One morning this summer, residents of Wuxi City, in China’s eastern Jiangsu Province, awoke to find their beloved Taihu Lake had turned rancid. The water was filled with a bloom of blue-green algae that gave off a rotten smell. The water was tested to be undrinkable.
A woman holds two bottles of blue-green algae polluted water sampled from Taihu Basin's Huzhou section on Nov 22, 2006. Polluting discharges poisoned Jiangsu Province's vast network of lakes, rivers and canals. [newsphoto]
For almost three decades, the city had welcomed some of the world's biggest polluters to settle there. Churning out paper, photographic film, dye, fertilizer, cement and other products for the global marketplace, the businesses helped make Wuxi into one of the country’s wealthiest industrial cities.
However, these firms also poisoned the province's vast network of lakes, rivers and canals. In late May, when the toxic sludge reached Taihu Lake, which is the main source of potable water for Wuxi's 5.8 million residents, people turned on their taps and got only sludge.
City officials decided they'd had enough. In a series of radical proclamations that sent shudders though the business community, Wuxi declared itself a newly reformed “green city”, the Washington Post reported on its Saturday edition.
By the end of September, the city had closed or given directives to close more than 1,340 polluting factories. Wuxi ordered the rest to clean up by coming June or be permanently shut down.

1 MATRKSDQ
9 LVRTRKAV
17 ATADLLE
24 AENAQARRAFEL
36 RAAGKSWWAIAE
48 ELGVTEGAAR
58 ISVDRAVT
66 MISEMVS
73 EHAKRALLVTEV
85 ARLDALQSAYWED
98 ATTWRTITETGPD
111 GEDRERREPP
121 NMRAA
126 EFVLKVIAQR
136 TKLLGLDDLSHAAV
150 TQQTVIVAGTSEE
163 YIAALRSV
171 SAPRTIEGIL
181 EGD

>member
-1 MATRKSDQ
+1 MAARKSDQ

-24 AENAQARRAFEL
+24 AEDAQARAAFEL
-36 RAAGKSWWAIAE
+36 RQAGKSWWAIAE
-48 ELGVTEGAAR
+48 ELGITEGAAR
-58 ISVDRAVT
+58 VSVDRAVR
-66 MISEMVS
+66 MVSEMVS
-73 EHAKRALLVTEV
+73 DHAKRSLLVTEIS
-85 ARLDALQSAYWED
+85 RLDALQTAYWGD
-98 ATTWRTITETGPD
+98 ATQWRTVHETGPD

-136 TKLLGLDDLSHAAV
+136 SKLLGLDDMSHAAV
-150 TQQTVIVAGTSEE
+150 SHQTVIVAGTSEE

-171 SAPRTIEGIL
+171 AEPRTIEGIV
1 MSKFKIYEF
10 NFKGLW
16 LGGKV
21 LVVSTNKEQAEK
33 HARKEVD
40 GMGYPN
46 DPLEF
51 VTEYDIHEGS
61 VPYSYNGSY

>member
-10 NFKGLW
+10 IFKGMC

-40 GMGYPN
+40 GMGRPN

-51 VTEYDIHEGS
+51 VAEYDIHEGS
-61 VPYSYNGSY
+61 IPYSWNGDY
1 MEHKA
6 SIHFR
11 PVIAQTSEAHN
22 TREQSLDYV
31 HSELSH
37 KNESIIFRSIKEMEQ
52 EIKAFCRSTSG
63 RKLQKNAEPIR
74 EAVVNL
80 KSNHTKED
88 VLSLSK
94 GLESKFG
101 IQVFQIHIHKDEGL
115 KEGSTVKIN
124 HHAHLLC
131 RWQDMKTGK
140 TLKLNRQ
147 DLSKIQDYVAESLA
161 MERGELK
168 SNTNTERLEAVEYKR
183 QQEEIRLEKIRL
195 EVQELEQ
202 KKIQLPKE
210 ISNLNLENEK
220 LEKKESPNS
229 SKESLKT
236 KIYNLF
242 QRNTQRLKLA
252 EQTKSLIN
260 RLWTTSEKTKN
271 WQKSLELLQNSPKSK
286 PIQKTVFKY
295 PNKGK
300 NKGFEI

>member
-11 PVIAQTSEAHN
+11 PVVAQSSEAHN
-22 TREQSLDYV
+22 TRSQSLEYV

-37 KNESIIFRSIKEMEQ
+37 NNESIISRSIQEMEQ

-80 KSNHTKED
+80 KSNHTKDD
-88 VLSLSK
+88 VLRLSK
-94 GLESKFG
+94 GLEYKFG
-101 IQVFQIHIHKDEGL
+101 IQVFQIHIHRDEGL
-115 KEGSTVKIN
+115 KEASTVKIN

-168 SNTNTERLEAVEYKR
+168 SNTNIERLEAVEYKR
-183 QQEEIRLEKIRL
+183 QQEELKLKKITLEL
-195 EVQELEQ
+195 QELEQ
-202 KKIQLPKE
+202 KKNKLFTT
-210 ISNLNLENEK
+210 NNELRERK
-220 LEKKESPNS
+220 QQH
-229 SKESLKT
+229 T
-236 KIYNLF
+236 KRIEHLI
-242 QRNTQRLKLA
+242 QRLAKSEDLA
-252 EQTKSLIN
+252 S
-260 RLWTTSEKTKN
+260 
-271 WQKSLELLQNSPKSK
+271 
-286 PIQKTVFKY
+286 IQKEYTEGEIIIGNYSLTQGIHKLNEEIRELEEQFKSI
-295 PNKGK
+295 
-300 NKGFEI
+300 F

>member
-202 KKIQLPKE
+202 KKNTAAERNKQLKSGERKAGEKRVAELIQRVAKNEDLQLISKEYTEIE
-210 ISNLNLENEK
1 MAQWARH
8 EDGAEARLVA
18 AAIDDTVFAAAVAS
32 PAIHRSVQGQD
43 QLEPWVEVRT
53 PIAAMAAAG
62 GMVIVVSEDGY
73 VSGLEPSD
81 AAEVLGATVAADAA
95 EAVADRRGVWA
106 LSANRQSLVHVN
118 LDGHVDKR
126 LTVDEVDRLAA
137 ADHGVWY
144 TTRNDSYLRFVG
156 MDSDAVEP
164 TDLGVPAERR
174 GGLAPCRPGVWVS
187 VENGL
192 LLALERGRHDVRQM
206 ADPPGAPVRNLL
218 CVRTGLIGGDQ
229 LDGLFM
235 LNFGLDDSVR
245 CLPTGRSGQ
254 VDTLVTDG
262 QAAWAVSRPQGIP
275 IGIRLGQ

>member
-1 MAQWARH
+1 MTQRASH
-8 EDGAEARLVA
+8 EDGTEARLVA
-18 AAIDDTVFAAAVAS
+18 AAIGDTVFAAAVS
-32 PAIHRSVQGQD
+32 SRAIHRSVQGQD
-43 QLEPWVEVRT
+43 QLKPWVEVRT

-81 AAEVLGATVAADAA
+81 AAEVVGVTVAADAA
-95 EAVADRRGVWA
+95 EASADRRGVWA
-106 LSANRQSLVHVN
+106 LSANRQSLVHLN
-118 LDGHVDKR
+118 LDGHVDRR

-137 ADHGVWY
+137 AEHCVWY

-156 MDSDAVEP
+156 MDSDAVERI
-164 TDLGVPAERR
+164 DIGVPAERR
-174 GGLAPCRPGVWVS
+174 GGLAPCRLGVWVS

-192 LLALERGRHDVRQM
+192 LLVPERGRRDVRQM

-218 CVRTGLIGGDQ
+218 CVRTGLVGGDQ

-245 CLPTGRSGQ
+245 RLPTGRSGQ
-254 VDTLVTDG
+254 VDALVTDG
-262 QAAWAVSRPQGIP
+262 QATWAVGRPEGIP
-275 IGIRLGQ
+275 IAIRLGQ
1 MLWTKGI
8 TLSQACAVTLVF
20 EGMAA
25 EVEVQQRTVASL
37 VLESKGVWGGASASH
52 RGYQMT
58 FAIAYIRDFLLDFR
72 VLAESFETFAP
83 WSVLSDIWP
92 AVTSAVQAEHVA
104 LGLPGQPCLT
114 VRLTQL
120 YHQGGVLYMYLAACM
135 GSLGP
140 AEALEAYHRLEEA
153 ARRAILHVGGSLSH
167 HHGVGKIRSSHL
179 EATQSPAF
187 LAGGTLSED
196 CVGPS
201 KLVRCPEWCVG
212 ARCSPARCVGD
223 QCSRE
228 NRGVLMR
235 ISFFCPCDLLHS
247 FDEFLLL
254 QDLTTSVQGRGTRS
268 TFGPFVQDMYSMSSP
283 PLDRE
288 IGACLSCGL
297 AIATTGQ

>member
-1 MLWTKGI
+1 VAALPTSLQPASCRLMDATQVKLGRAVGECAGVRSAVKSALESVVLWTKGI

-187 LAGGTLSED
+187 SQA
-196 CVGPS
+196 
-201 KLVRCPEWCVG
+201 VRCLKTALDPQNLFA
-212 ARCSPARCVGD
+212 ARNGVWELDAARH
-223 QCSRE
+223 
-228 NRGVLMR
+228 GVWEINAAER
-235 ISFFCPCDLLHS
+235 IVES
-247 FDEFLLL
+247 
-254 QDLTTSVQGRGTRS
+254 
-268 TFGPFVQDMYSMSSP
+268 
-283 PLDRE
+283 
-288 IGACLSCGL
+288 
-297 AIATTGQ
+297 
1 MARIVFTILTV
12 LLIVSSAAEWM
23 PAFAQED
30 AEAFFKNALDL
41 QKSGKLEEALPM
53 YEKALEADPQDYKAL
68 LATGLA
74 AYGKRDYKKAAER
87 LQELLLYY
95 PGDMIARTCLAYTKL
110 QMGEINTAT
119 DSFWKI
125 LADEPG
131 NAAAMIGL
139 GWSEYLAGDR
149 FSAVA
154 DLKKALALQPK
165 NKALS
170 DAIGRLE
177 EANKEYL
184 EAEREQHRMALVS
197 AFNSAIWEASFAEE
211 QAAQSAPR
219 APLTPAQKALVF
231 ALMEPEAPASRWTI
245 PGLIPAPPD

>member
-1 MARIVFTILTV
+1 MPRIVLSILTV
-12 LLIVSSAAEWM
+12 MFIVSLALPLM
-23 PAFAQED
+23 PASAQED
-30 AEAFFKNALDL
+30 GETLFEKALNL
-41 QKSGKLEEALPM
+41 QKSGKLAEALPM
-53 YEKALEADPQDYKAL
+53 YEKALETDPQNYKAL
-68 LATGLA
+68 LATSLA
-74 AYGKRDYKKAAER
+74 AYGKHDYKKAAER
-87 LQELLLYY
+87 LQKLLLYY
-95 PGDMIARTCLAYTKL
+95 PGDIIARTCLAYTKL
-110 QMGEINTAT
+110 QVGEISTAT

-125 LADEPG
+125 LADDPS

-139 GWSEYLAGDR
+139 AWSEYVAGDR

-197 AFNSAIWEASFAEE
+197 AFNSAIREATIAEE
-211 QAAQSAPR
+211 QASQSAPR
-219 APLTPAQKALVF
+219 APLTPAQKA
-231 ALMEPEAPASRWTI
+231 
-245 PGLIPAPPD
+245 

The actions were applauded by Premier Wen Jiabao, who has vowed to use economic incentives and punishments to aid in environmental protection and resource protection. Last week, the State Council, which Premier Wen heads, approved an environmental plan that includes reducing major pollutant discharges by 10 percent by 2010, a formidable challenge facing the government but not a target unattainable, analysts said.
Plagued by worsening water shortage, choking on dusty air and alarmed by a sharp rise in pollution-related diseases and deaths, China has been searching for years for a way to fix its environment without hurting its economy.
The Washington Post report quoted Elizabeth Economy, a fellow at the Council on Foreign Relations and author of "The River Runs Black: The Environmental Challenges to China's Future," as saying that, this time "the commitment, the profile, the energy behind Beijing's environmental protection efforts far exceeds anything we've seen in China's history.